Hiking

How hiking benefits your mind, body and spirit

Hiking, trekking, bushwalking or tramping — no matter what you call it, going for a walk or climb, far from the madding crowd, is a beautiful way to connect with nature.

If you’ve never thought about strapping on some boots and heading bush, there are lots of good reasons why you should. Hiking benefits your mind, body and soul; it rejuvenates the spirit and offers opportunities to build cardio and endurance fitness as well as flexibility. For some, hiking is a way to challenge themselves, and for others a social and fun activity or a way to escape the grind.

According to Forests Australia, there are over 134 million hectares of bush to explore. So what are you waiting for?

When hiking, the awe-inspiring sight of a mountain vista, the sweet melody of birdsong, delicate beauty of wildflowers or glimpsing morning dew clinging to a spider’s web bathed in light are moments that can take your breath away. Experiencing Mother Nature can be humbling; you’re connected and surrounded by a living, breathing thing and that can be balm to the soul.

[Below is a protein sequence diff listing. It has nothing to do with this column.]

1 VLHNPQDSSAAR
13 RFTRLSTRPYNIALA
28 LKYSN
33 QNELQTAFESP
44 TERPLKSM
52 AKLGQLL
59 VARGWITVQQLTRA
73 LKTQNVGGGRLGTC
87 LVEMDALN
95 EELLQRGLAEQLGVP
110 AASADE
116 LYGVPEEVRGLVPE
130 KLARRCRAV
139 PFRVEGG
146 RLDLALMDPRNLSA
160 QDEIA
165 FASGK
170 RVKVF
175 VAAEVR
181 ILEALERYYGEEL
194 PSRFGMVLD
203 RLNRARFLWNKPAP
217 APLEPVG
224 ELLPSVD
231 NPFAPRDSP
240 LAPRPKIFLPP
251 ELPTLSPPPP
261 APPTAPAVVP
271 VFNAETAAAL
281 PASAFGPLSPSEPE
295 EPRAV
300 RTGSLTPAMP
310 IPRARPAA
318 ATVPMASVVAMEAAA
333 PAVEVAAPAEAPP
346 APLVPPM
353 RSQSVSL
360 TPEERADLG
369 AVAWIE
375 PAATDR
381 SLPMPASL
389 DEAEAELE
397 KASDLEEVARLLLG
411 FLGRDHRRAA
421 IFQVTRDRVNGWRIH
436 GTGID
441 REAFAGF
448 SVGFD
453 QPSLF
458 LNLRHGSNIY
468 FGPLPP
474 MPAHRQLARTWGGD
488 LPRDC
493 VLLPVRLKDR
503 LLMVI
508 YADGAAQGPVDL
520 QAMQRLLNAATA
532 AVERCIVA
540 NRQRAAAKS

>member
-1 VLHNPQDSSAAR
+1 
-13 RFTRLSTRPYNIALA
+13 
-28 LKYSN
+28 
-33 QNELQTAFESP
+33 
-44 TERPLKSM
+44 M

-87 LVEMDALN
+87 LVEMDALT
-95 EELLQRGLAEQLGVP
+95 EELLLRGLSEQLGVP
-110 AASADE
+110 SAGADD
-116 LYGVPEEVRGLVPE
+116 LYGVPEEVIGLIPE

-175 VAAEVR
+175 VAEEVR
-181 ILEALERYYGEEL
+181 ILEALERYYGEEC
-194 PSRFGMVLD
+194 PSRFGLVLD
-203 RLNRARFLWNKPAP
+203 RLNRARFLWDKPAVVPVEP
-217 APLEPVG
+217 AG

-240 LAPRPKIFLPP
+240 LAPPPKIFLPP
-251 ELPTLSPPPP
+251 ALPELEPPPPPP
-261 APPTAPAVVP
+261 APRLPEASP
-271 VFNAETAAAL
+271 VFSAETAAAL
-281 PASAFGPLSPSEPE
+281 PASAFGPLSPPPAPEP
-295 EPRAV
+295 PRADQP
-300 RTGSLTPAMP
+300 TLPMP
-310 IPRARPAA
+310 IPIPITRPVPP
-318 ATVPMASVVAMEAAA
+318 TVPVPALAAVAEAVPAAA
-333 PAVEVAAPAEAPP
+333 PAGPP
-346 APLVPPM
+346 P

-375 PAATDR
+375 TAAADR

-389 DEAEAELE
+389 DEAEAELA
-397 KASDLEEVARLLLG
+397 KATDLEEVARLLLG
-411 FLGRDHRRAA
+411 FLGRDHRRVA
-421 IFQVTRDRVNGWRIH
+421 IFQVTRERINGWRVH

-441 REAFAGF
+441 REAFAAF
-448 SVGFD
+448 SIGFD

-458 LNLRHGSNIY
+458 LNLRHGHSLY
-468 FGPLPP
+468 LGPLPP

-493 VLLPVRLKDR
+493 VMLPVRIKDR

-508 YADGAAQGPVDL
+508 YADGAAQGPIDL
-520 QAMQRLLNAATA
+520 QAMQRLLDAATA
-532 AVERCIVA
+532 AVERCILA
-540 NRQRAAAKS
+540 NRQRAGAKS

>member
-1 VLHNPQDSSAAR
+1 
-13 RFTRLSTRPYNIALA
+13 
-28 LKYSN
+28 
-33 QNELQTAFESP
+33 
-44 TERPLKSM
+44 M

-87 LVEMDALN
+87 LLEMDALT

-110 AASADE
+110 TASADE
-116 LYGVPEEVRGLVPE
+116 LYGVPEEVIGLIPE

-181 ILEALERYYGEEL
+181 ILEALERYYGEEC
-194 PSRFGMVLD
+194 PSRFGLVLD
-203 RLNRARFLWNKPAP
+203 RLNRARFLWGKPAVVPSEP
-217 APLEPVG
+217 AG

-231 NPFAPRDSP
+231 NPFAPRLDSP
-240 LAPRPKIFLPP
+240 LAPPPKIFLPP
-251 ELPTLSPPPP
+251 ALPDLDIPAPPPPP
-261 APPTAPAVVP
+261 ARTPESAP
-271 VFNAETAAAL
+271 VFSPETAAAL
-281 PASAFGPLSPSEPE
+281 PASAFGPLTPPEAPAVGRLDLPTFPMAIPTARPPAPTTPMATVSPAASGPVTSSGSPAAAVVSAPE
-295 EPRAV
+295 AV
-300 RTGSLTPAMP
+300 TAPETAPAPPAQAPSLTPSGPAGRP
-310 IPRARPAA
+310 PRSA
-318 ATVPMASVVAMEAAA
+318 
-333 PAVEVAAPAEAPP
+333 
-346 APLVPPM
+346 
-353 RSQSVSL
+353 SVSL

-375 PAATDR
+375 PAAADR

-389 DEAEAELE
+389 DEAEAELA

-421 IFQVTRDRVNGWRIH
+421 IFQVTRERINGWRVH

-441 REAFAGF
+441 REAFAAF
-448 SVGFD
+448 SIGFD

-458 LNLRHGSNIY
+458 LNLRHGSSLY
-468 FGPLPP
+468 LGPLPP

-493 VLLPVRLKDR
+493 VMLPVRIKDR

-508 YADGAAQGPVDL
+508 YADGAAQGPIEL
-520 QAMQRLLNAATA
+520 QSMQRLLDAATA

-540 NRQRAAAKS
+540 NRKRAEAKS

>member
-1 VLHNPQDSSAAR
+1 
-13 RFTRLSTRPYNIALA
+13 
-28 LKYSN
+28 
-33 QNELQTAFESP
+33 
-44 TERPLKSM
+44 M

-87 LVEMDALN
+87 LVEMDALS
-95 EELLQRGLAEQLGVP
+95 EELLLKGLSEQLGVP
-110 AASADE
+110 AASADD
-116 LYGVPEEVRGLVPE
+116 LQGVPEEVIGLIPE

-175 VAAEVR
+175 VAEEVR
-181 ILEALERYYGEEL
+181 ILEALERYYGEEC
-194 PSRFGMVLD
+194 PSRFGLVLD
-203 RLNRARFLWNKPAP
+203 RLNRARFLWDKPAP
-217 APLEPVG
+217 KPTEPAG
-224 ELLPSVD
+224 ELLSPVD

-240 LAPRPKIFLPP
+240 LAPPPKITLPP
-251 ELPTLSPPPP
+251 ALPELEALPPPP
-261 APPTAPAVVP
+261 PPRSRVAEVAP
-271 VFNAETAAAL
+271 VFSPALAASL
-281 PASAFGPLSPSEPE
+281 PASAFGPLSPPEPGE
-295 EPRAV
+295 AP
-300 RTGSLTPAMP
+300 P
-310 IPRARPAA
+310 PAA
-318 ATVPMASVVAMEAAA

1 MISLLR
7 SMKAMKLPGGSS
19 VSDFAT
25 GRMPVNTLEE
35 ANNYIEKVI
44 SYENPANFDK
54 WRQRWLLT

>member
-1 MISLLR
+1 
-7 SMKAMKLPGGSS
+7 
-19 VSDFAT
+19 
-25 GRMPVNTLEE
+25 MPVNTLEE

When Darren Edwards, the founder of Trail Hiking Australia, began hiking in the bush, it turned his life around. He had worked hard and suffered from depression and burnout. “I was trapped in the mentality of having to work harder and harder and one day it was like my world imploded,” says Edwards. “Hiking enabled me to get rid of all the noise inside my head, and the pressures around me.”

Hiking brings the present into focus.

It’s a way to let nature soothe and heal. It can help you to be present in the moment, as you feel the warmth and texture of a paperbark tree, watch a native animal drink from a nearby stream or close your eyes and feel the kiss of the morning sun.